Driving Mastery

Turn Passion into Glory

1.7 - Vision

The most effective way to improve a driver’s performance is to look further down the road and expand one’s peripheral vision. A driver’s vision is dictated by how quickly information is processed in the brain. Drivers who hold their visual focus 20 feet off the hood of their car are constantly in a reaction state. When they are driving at 10 miles an hour, there is no issue because they have time to react to anything within this range of focus. However, keeping the same shallow focus while driving at 100 mph on a racetrack or even 65 mph on a freeway can have catastrophic consequences.

Driving coaches often say: “eyes down, anxiety up; eyes up, anxiety down”; and the corollary: “anxiety up, eyes down.” When our eyes are not looking far enough forward, the information is entering the brain faster than it can be processed and turned into appropriate action. When this happens, it feels as if things are happening faster than we can handle. This leads to constant corrections due to a rapidly changing feedback loop. It also forces drivers to slow down in order to respond to changing conditions and feel somewhat in control. When a driver is not looking far enough ahead, it becomes impossible to practice proper driving technique.

A driver who has their eyes up (looking further ahead) is able to visualize their ideal path and plan their actions in order to position their car on that ideal line. In this case, it can feel like things are happening slowly. Imagine you a driving directly down the road, looking at the tail of the car in front of you. The car suddenly swerves to avoid debris in the middle of the lane. You haven’t been looking ahead to see other cars swerving and you haven’t been watching your surroundings to know whether it is safe to move into the adjacent lane to pass. You must immediately decide what to do:

    A. Swerve into another lane and hope that nobody is there B. Slam on your brakes and risk a rear end collision C. Hit the debris and accept the consequences

At this point, there’s no time to check mirrors to see if it’s safe to switch lanes. At this point, C is the best option to avoid making a bad situation worse. However, if you had been keeping an eye on your surroundings and looking far enough ahead to see cars were slowing down and making evasive maneuvers, then you would have ample time to see there was an issue ahead and make the best decision for the circumstances. Similarly, if you have been checking your mirrors frequently, then you know your surroundings and you’ll know whether it’s safe to execute option A or B.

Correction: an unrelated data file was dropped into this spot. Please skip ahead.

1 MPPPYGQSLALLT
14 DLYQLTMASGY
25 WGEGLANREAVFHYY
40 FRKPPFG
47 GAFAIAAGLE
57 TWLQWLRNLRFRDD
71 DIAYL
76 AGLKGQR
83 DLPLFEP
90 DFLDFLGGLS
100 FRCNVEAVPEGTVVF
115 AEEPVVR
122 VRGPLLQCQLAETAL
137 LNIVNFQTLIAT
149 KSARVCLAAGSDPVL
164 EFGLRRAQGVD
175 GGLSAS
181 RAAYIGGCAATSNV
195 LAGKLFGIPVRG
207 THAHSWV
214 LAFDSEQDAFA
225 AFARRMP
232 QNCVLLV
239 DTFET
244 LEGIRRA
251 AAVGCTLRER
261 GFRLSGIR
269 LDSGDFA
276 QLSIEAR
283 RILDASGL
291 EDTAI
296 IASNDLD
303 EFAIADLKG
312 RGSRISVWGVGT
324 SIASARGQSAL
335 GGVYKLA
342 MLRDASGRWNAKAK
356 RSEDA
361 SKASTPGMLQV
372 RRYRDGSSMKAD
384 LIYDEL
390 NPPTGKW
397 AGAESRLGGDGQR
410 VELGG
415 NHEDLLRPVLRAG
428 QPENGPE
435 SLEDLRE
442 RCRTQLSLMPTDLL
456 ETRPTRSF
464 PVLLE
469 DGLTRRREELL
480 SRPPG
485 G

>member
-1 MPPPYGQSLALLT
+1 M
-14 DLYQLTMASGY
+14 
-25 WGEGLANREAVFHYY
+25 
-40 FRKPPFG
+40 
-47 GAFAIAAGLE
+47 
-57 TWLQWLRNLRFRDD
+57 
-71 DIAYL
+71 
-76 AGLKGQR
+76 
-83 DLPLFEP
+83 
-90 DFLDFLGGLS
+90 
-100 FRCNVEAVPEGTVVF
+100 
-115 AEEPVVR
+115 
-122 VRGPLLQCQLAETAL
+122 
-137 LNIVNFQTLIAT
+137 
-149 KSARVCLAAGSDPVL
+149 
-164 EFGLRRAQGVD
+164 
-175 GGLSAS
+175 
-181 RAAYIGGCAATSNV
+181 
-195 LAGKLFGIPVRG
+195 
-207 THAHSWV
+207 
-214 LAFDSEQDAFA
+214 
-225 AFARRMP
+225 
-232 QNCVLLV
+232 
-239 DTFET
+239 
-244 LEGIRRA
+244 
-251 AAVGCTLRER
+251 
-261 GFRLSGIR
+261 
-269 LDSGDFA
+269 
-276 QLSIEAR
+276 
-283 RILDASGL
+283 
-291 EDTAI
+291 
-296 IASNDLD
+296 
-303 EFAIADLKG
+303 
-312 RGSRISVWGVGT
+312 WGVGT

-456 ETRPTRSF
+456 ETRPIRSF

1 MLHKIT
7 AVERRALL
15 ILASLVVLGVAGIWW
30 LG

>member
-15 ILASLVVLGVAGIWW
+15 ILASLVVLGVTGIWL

The same could be said for getting stuck behind a bus at a bus stop. Looking ahead would identify the bus and the potential for it stopping. An aware driver would move into the adjacent lane well ahead of the bus stopping, with ample time to plan the appropriate place to merge without cutting off another driver.

Visual focus is mostly subconscious and depends on our activities. Visual focus doesn’t extend beyond one’s hands when reading a book. When babies learn to walk, their visual focus is only a step or two ahead of where they’re standing. The next time you go for a jog, a hike or a bike ride, take note of where your visual focus is. You may be surprised at how shallow your focus is most of the time. When we get behind the wheel, we unconsciously apply the same shallow focus. It takes practice to train oneself to look further down the road. The challenge is keeping one’s focus as far forward as possible while also watching out for potential dangers in our immediate vicinity.